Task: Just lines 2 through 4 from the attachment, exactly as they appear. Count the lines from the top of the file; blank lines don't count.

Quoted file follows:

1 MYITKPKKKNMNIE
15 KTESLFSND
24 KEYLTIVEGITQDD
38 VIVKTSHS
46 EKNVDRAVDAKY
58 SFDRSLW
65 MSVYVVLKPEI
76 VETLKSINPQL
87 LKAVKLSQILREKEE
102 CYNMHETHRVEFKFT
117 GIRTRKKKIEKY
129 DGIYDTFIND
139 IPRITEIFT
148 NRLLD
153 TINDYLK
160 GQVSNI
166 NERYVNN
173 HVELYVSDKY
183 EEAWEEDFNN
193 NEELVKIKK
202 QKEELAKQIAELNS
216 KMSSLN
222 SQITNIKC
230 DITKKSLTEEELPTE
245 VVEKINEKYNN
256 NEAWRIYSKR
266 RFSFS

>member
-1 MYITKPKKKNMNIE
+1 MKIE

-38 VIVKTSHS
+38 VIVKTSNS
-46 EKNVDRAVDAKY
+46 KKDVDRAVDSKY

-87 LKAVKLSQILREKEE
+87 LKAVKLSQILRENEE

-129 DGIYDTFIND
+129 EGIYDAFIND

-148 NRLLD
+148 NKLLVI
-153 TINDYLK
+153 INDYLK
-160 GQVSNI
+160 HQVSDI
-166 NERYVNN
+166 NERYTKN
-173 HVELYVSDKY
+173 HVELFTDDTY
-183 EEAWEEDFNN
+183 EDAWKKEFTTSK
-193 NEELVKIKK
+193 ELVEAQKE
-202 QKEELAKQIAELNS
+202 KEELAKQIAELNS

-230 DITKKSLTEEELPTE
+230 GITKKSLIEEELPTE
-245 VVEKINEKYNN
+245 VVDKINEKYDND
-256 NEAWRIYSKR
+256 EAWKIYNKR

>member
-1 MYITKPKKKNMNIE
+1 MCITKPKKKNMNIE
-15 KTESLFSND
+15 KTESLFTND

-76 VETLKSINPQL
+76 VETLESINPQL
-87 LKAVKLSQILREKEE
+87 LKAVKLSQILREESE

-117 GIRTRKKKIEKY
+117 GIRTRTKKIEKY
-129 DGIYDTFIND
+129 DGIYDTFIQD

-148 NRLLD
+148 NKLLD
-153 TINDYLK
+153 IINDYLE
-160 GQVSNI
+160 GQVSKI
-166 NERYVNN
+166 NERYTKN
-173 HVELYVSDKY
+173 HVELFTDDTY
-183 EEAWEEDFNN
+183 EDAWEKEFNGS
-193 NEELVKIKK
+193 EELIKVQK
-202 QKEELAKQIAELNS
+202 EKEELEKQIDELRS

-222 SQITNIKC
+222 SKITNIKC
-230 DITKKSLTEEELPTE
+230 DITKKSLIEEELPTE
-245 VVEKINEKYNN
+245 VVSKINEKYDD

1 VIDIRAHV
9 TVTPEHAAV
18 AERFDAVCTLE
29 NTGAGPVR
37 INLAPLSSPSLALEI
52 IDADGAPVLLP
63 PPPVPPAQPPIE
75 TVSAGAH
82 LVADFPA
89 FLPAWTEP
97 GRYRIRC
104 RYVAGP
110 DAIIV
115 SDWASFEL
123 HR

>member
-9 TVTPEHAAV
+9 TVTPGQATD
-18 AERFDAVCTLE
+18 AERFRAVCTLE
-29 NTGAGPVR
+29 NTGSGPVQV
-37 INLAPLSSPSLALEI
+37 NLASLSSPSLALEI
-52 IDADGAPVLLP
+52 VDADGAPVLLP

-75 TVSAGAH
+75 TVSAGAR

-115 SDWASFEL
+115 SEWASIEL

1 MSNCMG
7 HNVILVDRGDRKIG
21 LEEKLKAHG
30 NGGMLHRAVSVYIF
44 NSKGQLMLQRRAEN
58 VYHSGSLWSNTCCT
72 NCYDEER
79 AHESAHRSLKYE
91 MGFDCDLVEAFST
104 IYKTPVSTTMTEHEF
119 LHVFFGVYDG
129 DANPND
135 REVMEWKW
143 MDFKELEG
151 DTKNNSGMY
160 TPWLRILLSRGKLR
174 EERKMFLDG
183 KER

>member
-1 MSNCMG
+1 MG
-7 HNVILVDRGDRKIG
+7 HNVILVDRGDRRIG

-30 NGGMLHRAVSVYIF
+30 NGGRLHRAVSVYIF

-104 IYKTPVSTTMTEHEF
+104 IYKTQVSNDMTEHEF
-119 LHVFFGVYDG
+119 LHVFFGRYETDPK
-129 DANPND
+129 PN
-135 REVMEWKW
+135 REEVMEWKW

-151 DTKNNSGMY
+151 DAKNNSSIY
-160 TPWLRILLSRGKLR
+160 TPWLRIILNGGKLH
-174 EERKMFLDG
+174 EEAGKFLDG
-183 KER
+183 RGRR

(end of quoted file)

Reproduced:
15 KTESLFSND
24 KEYLTIVEGITQDD
38 VIVKTSHS